While some data will always relate to an individual, other data may not, on its own, relate to an individual. Such data would not constitute Personal Data unless it is associated with, or made to relate to, a particular individual.
For the purposes of the Singaporean PDPA, Boundlss is a Data Intermediary. From the Act:
“data intermediary” is an organisation which processes Personal Data on behalf of another organisation but does not include an employee of that other organisation.
Generic information that does not relate to a particular individual may also form part of an individual’s Personal Data when combined with Personal Data or other information to enable an individual to be identified.
Aggregated data is not Personal Data.
Boundlss gathers Personal Data for two purposes: for health coaching, and for internal operations.
Personal Data for health coaching relates to identifiable individual users and may include:
· user profile information such as Full name, Photograph, Date of Birth, Mobile telephone number, and Personal email address;
· health-related behavioural data such as step counts, fitness activities, weight, and sleep patterns; and
· messages between users and our coaching service.
Personal Data we gather for internal operational purposes relates to identifiable individuals such as job applicants, current and former employees, contract and other staff, clients, suppliers, and marketing contacts, and the data gathered may include individuals' contact details, educational background, financial and pay details, details of certificates and diplomas, education and skills, marital status, nationality, job title, and CV.
Data breaches may be caused by employees, parties external to the organisation, or computer system errors.
Human Error causes include:
- Loss of computing devices (portable or otherwise), data storage devices, or paper records containing personal data
- Disclosing data to a wrong recipient
- Handling data in an unauthorised way (eg: downloading a local copy of personal data)
- Unauthorised access or disclosure of personal data by employees (eg: sharing a login)
- Improper disposal of personal data (eg: hard disk, storage media, or paper documents containing personal data sold or discarded before data is properly deleted)
Malicious causes include:
- Hacking incidents / Illegal access to databases containing personal data
- Hacking to access unauthorised data via the Coaching App or API
- Theft of computing devices (portable or otherwise), data storage devices, or paper records containing personal data
- Scams that trick Boundlss staff into releasing personal data of individuals
Computer System Error
Computer System Error causes include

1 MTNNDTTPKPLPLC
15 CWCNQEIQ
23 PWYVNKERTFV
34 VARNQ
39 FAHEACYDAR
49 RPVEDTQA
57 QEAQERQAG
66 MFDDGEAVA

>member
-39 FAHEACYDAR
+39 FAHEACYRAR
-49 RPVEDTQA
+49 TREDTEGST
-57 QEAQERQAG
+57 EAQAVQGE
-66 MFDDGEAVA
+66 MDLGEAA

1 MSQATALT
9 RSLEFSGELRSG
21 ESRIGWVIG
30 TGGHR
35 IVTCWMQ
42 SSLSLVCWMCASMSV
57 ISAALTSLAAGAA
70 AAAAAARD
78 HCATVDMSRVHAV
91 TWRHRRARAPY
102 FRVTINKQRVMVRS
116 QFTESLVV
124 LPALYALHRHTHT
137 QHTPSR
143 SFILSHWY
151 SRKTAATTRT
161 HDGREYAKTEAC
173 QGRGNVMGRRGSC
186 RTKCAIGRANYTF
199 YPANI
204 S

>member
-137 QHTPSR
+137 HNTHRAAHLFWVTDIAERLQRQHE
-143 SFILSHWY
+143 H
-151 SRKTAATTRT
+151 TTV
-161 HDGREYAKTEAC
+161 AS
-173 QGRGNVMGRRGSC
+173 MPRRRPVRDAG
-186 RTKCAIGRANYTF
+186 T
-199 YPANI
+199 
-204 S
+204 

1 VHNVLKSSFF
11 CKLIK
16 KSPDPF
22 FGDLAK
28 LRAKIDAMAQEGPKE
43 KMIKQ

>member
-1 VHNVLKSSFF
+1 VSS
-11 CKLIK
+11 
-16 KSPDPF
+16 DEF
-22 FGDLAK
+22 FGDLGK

- Errors or bugs in Boundlss’ Coaching App, Mobile App, or API
- Failure of cloud services (eg: VSTS), cloud computing (eg: Azure) or cloud storage (eg: Dropbox) security / authentication / authorisation systems
All members of staff have an obligation to report actual or potential data protection compliance failures. This allows us to:
- Investigate the failure and take remedial steps if necessary
- Maintain a register of compliance failures
- Notify the Supervisory Authority of any compliance failures that are material either in their own right or as part of a pattern of failures
Under the GDPR, the DPO is legally obliged to notify the Supervisory Authority within 72 hours of the data breach (Article 33). Individuals have to be notified if adverse impact is determined (Article 34). In addition, Boundlss must notify any affected clients without undue delay after becoming aware of a personal data breach (Article 33).
However, Boundlss does not have to notify the data subjects if anonymized data is breached. Specifically, the notice to data subjects is not required if the data controller has implemented pseudonymisation techniques like encryption along with adequate technical and organizational protection measures to the personal data affected by the data breach (Article 34).
Data Breach Team
The Data Breach Team consists of the DPO and Engineering Manager, with the Engineering Manager having the responsibility to make all time-critical decisions on steps taken to contain and manage the incident.
The Data Breach Team should immediately be alerted of any confirmed or suspected data breach via mobile phone:
- Mike Kruger (DPO): +61 (0)424 504 846
- Aidan Morgan (Engineering Manager): +61 (0)413 229 040
- Email: firstname.lastname@example.org
Reporting the Incident to the Personal Data Protection Commission